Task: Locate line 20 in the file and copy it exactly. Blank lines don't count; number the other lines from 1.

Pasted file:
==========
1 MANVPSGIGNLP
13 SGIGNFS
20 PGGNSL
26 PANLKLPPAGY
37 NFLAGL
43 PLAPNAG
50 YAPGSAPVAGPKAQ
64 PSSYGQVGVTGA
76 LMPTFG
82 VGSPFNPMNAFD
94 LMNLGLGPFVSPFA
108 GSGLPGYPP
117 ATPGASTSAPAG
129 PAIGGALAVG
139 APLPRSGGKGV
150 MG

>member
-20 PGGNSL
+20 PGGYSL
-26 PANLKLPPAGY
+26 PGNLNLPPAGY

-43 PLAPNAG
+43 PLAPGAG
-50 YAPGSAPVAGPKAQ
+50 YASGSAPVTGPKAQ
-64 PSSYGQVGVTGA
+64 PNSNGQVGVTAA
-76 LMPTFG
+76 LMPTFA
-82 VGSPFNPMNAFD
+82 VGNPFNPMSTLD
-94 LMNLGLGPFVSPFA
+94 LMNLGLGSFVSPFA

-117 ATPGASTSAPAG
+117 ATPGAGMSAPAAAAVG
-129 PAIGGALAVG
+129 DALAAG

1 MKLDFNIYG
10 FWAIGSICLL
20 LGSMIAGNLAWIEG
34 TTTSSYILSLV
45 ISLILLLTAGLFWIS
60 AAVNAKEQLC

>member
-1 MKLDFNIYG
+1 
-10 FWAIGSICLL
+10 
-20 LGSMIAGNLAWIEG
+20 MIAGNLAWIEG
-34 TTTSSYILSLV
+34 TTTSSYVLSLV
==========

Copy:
-26 PANLKLPPAGY